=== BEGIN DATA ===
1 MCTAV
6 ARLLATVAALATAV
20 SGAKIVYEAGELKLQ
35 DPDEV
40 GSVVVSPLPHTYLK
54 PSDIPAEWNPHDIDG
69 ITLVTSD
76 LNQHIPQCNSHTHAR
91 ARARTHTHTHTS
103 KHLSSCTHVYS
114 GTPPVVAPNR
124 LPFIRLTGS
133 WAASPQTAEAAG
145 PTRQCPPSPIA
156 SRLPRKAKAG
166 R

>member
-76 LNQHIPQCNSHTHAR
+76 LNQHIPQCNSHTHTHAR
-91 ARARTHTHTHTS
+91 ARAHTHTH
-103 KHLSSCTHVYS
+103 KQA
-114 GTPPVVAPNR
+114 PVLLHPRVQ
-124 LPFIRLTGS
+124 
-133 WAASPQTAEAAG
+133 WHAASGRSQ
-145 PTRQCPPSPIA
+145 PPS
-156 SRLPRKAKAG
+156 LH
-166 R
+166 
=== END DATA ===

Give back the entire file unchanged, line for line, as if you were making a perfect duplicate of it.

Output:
1 MCTAV
6 ARLLATVAALATAV
20 SGAKIVYEAGELKLQ
35 DPDEV
40 GSVVVSPLPHTYLK
54 PSDIPAEWNPHDIDG
69 ITLVTSD
76 LNQHIPQCNSHTHAR
91 ARARTHTHTHTS
103 KHLSSCTHVYS
114 GTPPVVAPNR
124 LPFIRLTGS
133 WAASPQTAEAAG
145 PTRQCPPSPIA
156 SRLPRKAKAG
166 R

>member
-76 LNQHIPQCNSHTHAR
+76 LNQHIPQCNSHTHTHAR
-91 ARARTHTHTHTS
+91 ARAHTHTH
-103 KHLSSCTHVYS
+103 KQA
-114 GTPPVVAPNR
+114 PVLLHPRVQ
-124 LPFIRLTGS
+124 
-133 WAASPQTAEAAG
+133 WHAASGRSQ
-145 PTRQCPPSPIA
+145 PPS
-156 SRLPRKAKAG
+156 LH
-166 R
+166 